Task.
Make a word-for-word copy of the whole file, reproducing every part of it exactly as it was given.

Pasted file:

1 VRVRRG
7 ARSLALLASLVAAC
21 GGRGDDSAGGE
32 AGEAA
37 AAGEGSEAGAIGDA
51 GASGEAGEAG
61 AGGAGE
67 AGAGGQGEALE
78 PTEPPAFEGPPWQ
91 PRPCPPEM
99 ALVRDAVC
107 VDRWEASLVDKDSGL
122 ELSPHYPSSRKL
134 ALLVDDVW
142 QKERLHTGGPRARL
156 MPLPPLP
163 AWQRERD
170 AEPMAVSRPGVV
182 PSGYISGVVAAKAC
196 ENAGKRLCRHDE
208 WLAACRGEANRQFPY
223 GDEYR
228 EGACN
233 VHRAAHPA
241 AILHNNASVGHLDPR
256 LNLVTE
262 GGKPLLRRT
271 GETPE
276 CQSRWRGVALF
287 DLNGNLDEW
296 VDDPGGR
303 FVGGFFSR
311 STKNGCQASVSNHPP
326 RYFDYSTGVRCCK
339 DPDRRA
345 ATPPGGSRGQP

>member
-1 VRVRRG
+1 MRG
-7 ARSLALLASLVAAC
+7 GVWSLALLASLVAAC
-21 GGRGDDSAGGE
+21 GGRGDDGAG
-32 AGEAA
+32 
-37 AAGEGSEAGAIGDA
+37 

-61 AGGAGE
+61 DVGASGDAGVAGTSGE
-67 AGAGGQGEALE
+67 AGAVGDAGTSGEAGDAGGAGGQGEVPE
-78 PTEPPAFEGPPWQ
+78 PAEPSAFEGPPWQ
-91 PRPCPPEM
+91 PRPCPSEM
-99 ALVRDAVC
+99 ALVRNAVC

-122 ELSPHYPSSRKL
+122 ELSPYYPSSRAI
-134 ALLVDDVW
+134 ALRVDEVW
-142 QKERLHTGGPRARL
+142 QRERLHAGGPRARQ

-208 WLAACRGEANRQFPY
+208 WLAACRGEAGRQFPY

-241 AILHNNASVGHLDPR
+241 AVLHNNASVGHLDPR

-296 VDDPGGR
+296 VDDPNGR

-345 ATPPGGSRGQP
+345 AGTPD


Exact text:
1 VRVRRG
7 ARSLALLASLVAAC
21 GGRGDDSAGGE
32 AGEAA
37 AAGEGSEAGAIGDA
51 GASGEAGEAG
61 AGGAGE
67 AGAGGQGEALE
78 PTEPPAFEGPPWQ
91 PRPCPPEM
99 ALVRDAVC
107 VDRWEASLVDKDSGL
122 ELSPHYPSSRKL
134 ALLVDDVW
142 QKERLHTGGPRARL
156 MPLPPLP
163 AWQRERD
170 AEPMAVSRPGVV
182 PSGYISGVVAAKAC
196 ENAGKRLCRHDE
208 WLAACRGEANRQFPY
223 GDEYR
228 EGACN
233 VHRAAHPA
241 AILHNNASVGHLDPR
256 LNLVTE
262 GGKPLLRRT
271 GETPE
276 CQSRWRGVALF
287 DLNGNLDEW
296 VDDPGGR
303 FVGGFFSR
311 STKNGCQASVSNHPP
326 RYFDYSTGVRCCK
339 DPDRRA
345 ATPPGGSRGQP

>member
-1 VRVRRG
+1 MRG
-7 ARSLALLASLVAAC
+7 GVWSLALLASLVAAC
-21 GGRGDDSAGGE
+21 GGRGDDGAG
-32 AGEAA
+32 
-37 AAGEGSEAGAIGDA
+37 

-61 AGGAGE
+61 DVGASGDAGVAGTSGE
-67 AGAGGQGEALE
+67 AGAVGDAGTSGEAGDAGGAGGQGEVPE
-78 PTEPPAFEGPPWQ
+78 PAEPSAFEGPPWQ
-91 PRPCPPEM
+91 PRPCPSEM
-99 ALVRDAVC
+99 ALVRNAVC

-122 ELSPHYPSSRKL
+122 ELSPYYPSSRAI
-134 ALLVDDVW
+134 ALRVDEVW
-142 QKERLHTGGPRARL
+142 QRERLHAGGPRARQ

-208 WLAACRGEANRQFPY
+208 WLAACRGEAGRQFPY

-241 AILHNNASVGHLDPR
+241 AVLHNNASVGHLDPR

-296 VDDPGGR
+296 VDDPNGR

-345 ATPPGGSRGQP
+345 AGTPD